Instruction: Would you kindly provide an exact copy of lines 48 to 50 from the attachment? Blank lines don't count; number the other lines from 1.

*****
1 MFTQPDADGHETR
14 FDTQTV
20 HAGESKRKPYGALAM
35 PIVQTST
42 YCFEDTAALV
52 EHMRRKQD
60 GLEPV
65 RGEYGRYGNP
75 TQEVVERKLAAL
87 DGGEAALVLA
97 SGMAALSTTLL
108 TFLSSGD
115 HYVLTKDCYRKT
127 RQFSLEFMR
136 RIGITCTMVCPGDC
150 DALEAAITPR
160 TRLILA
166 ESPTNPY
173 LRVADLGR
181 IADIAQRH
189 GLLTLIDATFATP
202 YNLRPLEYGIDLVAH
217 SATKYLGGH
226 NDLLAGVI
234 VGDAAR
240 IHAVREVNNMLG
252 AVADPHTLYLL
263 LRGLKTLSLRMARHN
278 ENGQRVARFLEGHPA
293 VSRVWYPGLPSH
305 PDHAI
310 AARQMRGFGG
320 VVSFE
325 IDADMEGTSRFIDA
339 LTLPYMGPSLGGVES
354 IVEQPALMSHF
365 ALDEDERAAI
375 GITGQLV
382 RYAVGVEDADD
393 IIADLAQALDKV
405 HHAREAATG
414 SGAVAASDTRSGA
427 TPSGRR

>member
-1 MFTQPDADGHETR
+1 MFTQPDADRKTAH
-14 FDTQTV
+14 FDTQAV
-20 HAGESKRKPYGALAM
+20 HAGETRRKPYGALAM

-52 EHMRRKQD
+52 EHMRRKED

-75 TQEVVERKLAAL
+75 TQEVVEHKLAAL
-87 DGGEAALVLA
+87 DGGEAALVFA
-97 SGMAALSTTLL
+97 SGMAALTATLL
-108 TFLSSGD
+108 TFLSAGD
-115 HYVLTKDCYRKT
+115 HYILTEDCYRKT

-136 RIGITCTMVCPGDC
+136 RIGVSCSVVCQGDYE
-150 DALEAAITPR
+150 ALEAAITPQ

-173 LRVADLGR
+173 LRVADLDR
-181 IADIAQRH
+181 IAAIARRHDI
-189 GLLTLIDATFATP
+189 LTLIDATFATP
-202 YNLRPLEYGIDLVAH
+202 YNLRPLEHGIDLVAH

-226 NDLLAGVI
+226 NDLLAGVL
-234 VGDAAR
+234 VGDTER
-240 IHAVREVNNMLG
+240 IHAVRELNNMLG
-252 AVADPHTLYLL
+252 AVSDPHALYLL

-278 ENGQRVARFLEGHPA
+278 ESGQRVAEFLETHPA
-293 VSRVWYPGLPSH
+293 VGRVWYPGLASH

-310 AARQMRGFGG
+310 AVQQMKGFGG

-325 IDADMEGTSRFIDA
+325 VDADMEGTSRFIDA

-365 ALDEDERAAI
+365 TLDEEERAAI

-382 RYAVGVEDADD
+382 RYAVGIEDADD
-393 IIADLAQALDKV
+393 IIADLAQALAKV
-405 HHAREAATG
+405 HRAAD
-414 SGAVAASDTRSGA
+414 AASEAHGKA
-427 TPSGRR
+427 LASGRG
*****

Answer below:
+14 FDTQAV
-20 HAGESKRKPYGALAM
+20 HAGETRRKPYGALAM